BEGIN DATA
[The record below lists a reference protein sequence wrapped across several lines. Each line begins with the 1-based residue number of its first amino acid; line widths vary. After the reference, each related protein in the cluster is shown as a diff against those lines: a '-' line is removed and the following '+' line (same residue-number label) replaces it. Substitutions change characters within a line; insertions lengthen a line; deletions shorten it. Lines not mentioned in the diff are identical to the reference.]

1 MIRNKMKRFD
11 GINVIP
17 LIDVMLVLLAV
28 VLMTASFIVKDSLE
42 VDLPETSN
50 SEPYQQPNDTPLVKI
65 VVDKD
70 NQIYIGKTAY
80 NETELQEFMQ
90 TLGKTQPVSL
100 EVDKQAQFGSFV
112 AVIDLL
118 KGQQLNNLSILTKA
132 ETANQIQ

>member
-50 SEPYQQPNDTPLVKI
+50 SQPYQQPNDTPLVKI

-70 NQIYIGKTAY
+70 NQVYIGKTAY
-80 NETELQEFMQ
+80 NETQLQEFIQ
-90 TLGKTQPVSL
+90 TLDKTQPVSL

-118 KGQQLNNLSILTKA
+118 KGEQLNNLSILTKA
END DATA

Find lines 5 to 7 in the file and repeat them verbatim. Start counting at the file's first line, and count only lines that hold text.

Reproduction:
28 VLMTASFIVKDSLE
42 VDLPETSN
50 SEPYQQPNDTPLVKI